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DIY Potted Orchid Garden

As elegant greenhouse plants, orchids and ferns thrive year-round, and make the perfect plants for garden fresh arrangements. Elegant and timeless, they can be used for any occasion, or just to bring a fresh update to your home at any time of the year. These arrangements are simple to make in just a few steps, and with a little care and attention, anyone can keep an orchid and fern garden for years to come.

To create this arrangement, here is what you will need:

Supply List

For a centerpiece arrangement

  • Decorative vessel – approximately 10 inches in diameter
  • 1 or 2 orchids in 4 inch pots
  • Two assorted ferns in 4” pots (we used maidenhair ferns) 

For a grand entryway arrangement

  • Decorative vessel – approximately 20 inches in diameter
  • 2 orchids in 4 inch pots
  • 1 orchid in a 6 inch pot
  • 3 ferns in 4 inch pots

For both centerpiece and grand entryway arrangements

  • Moss to cover your orchid and fern grow pots (we used preserved sheet moss)
  • Branches (we used white birch)
  • Raffia or wire to tie the orchid to the support branches
  • Floral foil or heavy-duty aluminum foil
  • One block of sahara foam and a knife to cut it
  • Pruners
  • Spray bottle or small watering can

Step One: Prepare Your Vessel

Select a vessel that is about five inches deep to cover the orchid and fern grow pots. You can select any container meeting that requirement that suits your taste, and matches the decor of the location where it will be placed. After selecting a vessel, line the interior with floral foil or heavy-duty aluminum foil to protect the container.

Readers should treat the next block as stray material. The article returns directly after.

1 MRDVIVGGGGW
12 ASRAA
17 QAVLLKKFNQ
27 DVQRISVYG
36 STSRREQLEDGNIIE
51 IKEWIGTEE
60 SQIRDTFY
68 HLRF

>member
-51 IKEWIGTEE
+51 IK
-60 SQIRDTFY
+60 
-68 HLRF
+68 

Step Two: Arrange your Orchids and Ferns

Place the orchids slightly off-center, leaving them in their grow pots, to give your arrangement a more natural look. Afterwards, place the ferns in their grow pots around the orchids, angling them away from the orchids to fill the space around the perimeter and hide the orchid pots. Leaving the orchids and ferns in their respective pots allows each to be watered according to their individual requirements. 

Step Three: Cut and Place Sahara as Needed

If the container is deeper than the height of the potted orchids and ferns, place sahara under the pots to raise them to the desired height. After this is done, fill in any voids between the individual pots with sahara to stabilize the arrangement, and hold it firmly in place.

Step Four: Prepare and place the moss

Lightly spray the moss with water, and arrange it in the display. Dampening the moss makes it easier to manipulate and arrange, and also prevents it from making a mess. The moss serves as a beautiful way to cover the ‘mechanics’ of the garden, including grow pots, sahara and empty space between the orchids and ferns. 

Step Five: Add Branches for Support

Not only do branches add drama to garden arrangements, they also help support the heavy orchid blooms. Place your branches in the orchid pots and tie them to the stems of your orchids using rafia or wire.

Caring for Your Potted Orchid Garden

For best results, keep your potted orchid garden in bright, indirect light.

Water each type of plant in your orchid garden according to the individual care instructions for that plant. The ferns, for example, will prefer a thorough watering a few times a week, depending on the time of year. Orchids generally prefer a thorough watering about every two weeks. 

For additional information, check out some of our previous blog posts such as orchid care for beginners and the basics of caring for houseplants.

If you make your own Potted Orchid Garden using these instructions, we would love to see it! Please share on Instagram and tag @merrifieldgardencenter for a chance to be featured on our page